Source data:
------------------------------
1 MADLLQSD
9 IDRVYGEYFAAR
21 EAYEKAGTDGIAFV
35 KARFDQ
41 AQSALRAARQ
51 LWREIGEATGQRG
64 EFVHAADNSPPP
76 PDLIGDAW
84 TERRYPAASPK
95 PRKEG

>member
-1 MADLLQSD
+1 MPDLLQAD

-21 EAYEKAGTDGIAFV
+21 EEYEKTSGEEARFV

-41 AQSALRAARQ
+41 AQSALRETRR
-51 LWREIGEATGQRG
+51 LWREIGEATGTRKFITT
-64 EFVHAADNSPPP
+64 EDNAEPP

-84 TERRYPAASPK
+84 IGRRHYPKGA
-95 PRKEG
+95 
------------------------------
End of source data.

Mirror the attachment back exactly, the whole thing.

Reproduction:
1 MADLLQSD
9 IDRVYGEYFAAR
21 EAYEKAGTDGIAFV
35 KARFDQ
41 AQSALRAARQ
51 LWREIGEATGQRG
64 EFVHAADNSPPP
76 PDLIGDAW
84 TERRYPAASPK
95 PRKEG

>member
-1 MADLLQSD
+1 MPDLLQAD

-21 EAYEKAGTDGIAFV
+21 EEYEKTSGEEARFV

-41 AQSALRAARQ
+41 AQSALRETRR
-51 LWREIGEATGQRG
+51 LWREIGEATGTRKFITT
-64 EFVHAADNSPPP
+64 EDNAEPP

-84 TERRYPAASPK
+84 IGRRHYPKGA
-95 PRKEG
+95 